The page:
Billabong Pro Mundaka – Final Day Update

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SURF: Head high to not head high any more at all.

EVENTS RUN: Quarters through Finals, finally

NATURE’S CALL: Hasta Luego

PREDICTED: Sunny and mild, just as soon as everyone leaves.

They’ve just thrown Luke Egan off the dock at Mundaka, symbolizing the end of the competition. And if you were expecting some sort of WCT apocalypse, well, keep watching the sky. Meanwhile, a parade of umbrellas is marching off to cars, to bars, to anywhere but the galestorm waterfront of Mundaka (except, of course, for the local surfers busy reclaiming their lineup).

“Who’s up on it?” says Mick Lowe, cracking open three Fosters in a single swipe. A room full of Aussies turns and looks – Troy Brooks, Tom Whitaker and Joel Parkinson among them – and doesn’t really say anything. Hardly the post contest reaction you’d expect from a crew of Australian roustabouts who just endured two weeks of slow-n-go contest drudgery to make it to this point. So, why the long faces? It usually takes more than a wee flood to keep these boys off the piss. Well, let’s look back at what’s happened here:

Anyone paying attention these last couple days probably wouldn’t have hesitated to bet the farm on a Parko vs. Andy final here at Mundaka. In the big, chunky conditions of the previous couple days, both appeared untouchable, comboing their opponents straight out of the gates and making burly, funkburger conditions seem absolutely rippable. And today looked set for more of the same – “Looks like the best conditions yet,” stated Taj Burrow over his morning coffee. A short time later Joel Parkinson put the screws to him by threading a long, double-chocolate barrel straight through to the semis. Andy also won his quarterfinal heat over Damien Hobgood with relative ease, but after that, things started to fall apart. The power went out. The banners blew off the cliff. The rain fell double-time. The tide got too low. And the surf (what little good was left in it) shut down.

But the show must go on.

“How long was that last 15 minutes,” says Phil MacDonald immediately following his semi-final against Andy. “Longest 15 of my life, mate.”

For Andy, the guy this morning’s local papers dubbed “El Domedor de los Olas”, it was not quite long enough. The three-time, ooops, still two-time champ only needed a 7 to regain the lead (this from a guy who gets 8’s in his siestas) and hammer the final nail on this year’s world title, but it was not to be. Andy was a long-time in the water before making that unhappy plow through the sea of cameras wondering how he felt about his heat. How do you think he felt? Duh. But this champ’s come a long way since his tempermental past, and Andy maintained a courteous professional front and even stuck around for his teammate/rival’s heat (well, there was a lot riding on it, now, wasn’t there?).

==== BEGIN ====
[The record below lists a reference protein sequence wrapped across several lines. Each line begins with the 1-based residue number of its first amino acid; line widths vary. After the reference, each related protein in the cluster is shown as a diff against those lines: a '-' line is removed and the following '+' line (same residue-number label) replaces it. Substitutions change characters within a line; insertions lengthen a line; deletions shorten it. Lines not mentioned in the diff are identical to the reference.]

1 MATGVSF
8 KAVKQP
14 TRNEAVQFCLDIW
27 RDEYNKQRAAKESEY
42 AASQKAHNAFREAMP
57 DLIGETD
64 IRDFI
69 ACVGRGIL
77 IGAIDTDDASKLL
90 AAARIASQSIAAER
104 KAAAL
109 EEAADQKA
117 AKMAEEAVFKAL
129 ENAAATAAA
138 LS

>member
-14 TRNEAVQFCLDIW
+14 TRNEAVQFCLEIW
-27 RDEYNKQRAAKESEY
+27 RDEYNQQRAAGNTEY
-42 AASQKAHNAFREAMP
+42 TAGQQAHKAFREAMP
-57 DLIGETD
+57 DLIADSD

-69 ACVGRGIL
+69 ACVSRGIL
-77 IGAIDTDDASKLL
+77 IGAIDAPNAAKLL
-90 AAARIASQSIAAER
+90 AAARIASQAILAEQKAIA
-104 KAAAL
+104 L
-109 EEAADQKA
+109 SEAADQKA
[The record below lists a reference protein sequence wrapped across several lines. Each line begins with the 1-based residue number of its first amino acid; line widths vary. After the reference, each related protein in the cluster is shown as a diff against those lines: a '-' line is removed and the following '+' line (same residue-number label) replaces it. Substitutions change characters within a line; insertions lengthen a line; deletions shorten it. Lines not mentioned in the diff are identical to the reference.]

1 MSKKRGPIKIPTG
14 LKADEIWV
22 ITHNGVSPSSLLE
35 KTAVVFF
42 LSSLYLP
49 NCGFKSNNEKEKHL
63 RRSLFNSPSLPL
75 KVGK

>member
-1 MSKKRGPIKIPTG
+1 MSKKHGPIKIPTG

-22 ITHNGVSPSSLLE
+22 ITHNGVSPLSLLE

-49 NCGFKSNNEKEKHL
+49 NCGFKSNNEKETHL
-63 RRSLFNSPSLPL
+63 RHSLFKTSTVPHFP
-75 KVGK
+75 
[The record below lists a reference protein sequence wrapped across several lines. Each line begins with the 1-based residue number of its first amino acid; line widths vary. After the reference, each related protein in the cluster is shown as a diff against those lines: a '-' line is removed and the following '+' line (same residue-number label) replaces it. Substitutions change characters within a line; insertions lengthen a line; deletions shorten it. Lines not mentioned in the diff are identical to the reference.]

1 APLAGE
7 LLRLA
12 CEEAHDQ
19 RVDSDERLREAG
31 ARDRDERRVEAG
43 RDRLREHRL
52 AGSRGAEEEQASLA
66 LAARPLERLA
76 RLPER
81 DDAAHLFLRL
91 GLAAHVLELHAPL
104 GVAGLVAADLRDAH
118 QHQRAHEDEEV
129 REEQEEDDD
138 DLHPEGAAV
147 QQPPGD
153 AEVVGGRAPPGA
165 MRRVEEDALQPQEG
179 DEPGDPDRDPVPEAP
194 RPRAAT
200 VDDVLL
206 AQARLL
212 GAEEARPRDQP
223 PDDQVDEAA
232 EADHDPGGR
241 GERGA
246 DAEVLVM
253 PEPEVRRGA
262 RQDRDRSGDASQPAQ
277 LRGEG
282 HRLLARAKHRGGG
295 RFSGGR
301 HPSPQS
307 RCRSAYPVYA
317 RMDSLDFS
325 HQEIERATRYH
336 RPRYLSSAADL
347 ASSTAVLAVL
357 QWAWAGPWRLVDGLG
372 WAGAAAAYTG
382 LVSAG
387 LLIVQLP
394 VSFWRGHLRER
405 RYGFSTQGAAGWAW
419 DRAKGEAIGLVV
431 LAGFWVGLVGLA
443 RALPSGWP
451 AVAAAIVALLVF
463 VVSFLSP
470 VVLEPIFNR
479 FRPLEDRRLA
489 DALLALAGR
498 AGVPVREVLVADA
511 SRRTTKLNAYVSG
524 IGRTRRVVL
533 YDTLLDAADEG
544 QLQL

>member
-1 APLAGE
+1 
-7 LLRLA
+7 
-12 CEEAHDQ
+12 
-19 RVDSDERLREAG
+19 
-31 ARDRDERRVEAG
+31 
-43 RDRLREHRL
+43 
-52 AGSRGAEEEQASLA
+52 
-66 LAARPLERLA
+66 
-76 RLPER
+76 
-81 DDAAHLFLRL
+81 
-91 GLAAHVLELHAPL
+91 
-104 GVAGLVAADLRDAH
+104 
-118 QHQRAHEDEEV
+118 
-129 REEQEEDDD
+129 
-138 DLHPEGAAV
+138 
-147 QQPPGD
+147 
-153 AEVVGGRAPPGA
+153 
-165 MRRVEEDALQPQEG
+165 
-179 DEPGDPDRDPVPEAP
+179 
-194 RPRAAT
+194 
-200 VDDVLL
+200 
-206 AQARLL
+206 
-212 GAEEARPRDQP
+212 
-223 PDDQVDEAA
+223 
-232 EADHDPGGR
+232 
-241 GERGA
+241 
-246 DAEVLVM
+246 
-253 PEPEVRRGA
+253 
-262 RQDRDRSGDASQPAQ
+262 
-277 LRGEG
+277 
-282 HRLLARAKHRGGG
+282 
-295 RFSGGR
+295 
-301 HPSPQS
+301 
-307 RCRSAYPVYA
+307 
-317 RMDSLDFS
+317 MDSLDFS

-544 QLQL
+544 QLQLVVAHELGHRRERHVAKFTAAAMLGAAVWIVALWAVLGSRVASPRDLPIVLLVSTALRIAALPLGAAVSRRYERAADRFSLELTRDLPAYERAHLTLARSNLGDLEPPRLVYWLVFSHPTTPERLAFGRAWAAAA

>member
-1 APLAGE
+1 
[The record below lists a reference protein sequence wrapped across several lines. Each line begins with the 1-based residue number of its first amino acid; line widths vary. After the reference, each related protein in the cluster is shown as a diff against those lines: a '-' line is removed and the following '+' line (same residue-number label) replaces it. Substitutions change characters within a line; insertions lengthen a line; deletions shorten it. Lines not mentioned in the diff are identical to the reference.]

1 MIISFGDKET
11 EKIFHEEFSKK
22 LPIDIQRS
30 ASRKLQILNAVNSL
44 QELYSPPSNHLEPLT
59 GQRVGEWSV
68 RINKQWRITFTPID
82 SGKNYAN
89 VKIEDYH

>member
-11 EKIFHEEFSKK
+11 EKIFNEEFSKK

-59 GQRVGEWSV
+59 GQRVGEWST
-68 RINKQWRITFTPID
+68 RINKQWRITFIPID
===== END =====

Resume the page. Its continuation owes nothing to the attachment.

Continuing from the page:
Parko entered his heat with high hopes, as well – perhaps, like Andy, his sights were set a bit too far down the line. With no more choco-barrels to be found in the deteriorating Mundaka conditions, it was down to who could best bash the grovel. ‘CT veteran Luke Egan’s been a silent threat throughout this entire competition: speaking little, focusing constantly on the fickle conditions, presiding over the whole event like the determined ol’ battler that he is. With all the hype surrounding the Billabong superstars squabbling over the World Title, his steadfast route to the Final went almost unnoticed (sorry Louie).

The Final sucked. But hey, that’s contest surfing. And that’s exactly why an experienced legend like Egan is now pulling himself out of the Mundaka boat channel to receive a second dousing of cheap champagne with a comfortable smile of a big ol’hound dog.

And as for world titles, little has changed for Parko and Andy; Joel still needs a couple of miracles, and Andy still has to show up for work. So put down that remote control, ’cause it ain’t over just yet.

And, oh, about those Aussies that almost passed up a round of beers, they’re down at the bar right now. Who were they kidding? –Nathan Myers

(The author would like to apologize for a mistake in the previous contest report: Tom Whitaker actually beat Dean Morrison in Round Four.)


Billabong Pro Mundaka Results

1st Luke Egan (AUS) 13.9 - US$30,000
2nd Phil MacDonald (AUS) 11.23 - US$16,000

Semifinals (1st>Final; 2nd=3rd receives US$10,000)
SF1: Phil MacDonald (AUS) 13.6 def. Andy Irons (HAW) 12.6
SF2: Luke Egan (AUS) 13.77 def. Joel Parkinson (AUS) 13.0

Quarterfinals (1st>Semifinals; 2nd=5th receives US$8,000)
QF1: Phil MacDonald (AUS) 14.37 def. Tom Whitaker (AUS) 7.24
QF2: Andy Irons (HAW) 14.33 def. Damien Hobgood (USA) 8.43
QF3: Luke Egan (AUS) 15.4 def. Peterson Rosa (BRA) 13.5
QF4: Joel Parkinson (AUS) 18.24 def. Taj Burrow (AUS) 12.9

Official ASP Ratings after WCT #9 of 11
1. Andy Irons (HAW) 7,824-points
2. Joel Parkinson (AUS) 6,396
3. Kelly Slater (USA) 6,192
4. {{{CJ}}} Hobgood (USA) 6,048
5. Luke Egan (AUS) 5,700
6. Nathan Hedge (AUS) 5,436
7. Damien Hobgood (USA) 5,124
8. Taj Burrow (AUS) 5,004
9. Jake Paterson (AUS) 4,776
10. Daniel Wills (AUS) 4,704

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